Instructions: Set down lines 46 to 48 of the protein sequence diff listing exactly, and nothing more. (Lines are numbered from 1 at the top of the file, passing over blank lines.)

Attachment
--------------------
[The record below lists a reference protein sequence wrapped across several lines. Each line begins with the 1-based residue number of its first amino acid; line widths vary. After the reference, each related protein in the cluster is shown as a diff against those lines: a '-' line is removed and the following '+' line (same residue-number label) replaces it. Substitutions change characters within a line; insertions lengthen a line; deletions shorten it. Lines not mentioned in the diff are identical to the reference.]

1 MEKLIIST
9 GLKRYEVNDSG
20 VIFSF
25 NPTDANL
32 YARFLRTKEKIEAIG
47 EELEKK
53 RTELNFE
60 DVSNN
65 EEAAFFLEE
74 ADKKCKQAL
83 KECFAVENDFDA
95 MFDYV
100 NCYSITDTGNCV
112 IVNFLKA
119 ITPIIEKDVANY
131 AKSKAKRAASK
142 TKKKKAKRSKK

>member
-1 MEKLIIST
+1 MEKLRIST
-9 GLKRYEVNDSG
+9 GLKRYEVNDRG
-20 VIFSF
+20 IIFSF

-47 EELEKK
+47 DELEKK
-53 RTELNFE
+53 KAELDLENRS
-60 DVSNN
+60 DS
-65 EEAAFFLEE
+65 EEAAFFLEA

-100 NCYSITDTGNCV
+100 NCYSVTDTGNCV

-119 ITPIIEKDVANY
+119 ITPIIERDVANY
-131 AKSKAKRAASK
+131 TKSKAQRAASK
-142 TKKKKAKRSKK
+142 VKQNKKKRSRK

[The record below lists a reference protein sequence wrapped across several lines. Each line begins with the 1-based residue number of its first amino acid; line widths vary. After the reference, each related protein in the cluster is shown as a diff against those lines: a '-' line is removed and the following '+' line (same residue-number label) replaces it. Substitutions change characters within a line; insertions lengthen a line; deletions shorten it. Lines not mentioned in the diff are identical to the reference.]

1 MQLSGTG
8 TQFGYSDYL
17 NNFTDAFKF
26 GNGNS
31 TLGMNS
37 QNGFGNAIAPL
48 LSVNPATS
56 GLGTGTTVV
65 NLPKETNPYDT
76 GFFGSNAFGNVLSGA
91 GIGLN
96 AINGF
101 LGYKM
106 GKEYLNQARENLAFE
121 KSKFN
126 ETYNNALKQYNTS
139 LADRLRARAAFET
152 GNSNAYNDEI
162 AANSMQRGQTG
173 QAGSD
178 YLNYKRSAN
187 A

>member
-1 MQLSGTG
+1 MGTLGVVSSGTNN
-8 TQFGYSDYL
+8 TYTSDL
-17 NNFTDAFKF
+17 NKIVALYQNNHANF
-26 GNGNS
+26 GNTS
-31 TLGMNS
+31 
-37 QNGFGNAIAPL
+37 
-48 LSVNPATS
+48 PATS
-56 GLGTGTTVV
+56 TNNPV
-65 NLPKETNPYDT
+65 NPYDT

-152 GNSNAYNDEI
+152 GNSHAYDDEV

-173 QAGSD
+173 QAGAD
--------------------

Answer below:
26 GNGNS
31 TLGMNS
37 QNGFGNAIAPL